Many Montrealers are still mourning the sudden death of Egbert Gaye, the founder and publisher of the Community Contact newspaper.

His passing left people wondering what will happen to the paper.

On Tuesday, Gaye's desk was exactly how he had left it last week when he was rushing to get the next edition out.

"It's been tough, it's been tough," said journalist Lelo Moyo, who came into the office to tie up some loose ends.

She said she couldn't say when the next edition would be published.

"We just want to respect him and give ourselves time to just mourn him," she said.

Gaye may have had a team at community contact, but he was the heart: writing, editing, delivering, and selling ads to pay the bills. With the founder gone, many are asking what's next.

Gemma Raeburn-Baynes, president of Playmas Montreal Cultural Association, says Community Contact kept everyone connected. "This is the pulse of our community," she said.

"It's just something we look forward to, where we could get our news, things that are not reported in the mainstream media that we know we can find out from Community Contact."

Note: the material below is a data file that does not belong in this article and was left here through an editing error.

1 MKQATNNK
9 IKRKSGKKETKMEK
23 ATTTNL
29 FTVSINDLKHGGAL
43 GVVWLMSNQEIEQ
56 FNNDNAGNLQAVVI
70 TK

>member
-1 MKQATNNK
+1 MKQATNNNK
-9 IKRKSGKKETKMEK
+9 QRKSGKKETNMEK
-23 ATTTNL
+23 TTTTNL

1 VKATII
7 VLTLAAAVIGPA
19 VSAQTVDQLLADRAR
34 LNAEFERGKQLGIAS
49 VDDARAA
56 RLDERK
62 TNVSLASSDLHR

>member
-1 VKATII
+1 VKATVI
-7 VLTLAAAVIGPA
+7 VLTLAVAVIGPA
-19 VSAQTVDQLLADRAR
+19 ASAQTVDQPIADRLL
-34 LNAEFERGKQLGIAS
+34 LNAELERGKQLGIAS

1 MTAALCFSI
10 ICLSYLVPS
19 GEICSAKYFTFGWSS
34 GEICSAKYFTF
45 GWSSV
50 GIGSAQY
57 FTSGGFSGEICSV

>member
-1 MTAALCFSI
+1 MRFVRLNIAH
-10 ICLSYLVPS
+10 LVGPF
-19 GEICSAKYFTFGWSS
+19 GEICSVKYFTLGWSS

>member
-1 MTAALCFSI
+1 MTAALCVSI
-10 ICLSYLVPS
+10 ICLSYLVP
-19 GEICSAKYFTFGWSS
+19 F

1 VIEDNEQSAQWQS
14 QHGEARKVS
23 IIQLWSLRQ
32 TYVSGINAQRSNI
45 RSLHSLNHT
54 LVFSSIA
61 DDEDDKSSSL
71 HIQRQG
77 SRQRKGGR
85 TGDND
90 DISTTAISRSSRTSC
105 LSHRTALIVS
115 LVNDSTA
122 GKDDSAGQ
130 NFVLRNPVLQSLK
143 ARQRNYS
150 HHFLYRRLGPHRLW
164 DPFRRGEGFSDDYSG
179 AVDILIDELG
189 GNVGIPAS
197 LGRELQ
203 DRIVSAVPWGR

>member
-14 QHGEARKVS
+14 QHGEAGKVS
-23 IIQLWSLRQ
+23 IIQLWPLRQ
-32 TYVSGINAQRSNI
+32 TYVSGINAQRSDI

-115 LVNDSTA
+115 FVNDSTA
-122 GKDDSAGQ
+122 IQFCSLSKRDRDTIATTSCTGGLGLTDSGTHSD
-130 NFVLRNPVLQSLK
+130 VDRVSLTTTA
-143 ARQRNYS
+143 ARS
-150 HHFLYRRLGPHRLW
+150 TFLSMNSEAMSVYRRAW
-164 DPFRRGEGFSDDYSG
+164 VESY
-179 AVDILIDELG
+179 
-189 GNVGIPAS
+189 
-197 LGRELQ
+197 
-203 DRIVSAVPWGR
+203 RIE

Rodney Rodrick, who runs the Kustom Kutz barbershop, placed ads in Community Contact and says the paper has also been valuable to many local businesses, helping people support Black entrepreneurs.

"There was a young lady, and her business is all the way in the West Island, and she was saying, 'If it wasn't for the Community Contact, no one would have ever known her business,'" he recalled.

Many say it's paramount that Community Contact continues, including Beryl Wajsman, the editor-in-chief of The Suburban newspaper.

"It's given pride to the community; it's given union and unity to the community that has felt abuse, has felt oppression," Wajsman said, adding that he's hopeful there will be a way to keep the paper going.

"What Egbert taught, not only to his family, to his son, and the community as a whole and passed the Black community, is that you strive and you continue to strive."

On Tuesday, people were already coming by offering their assistance to fill the void, and Raeburn-Baynes says there are already discussions about ways to get involved.

"We were thinking of doing something, an event where we could honour him and giving all the proceeds to Community Contact," she said.

The founder may be gone, but the hope is his life's work, his mission, and his baby can live on.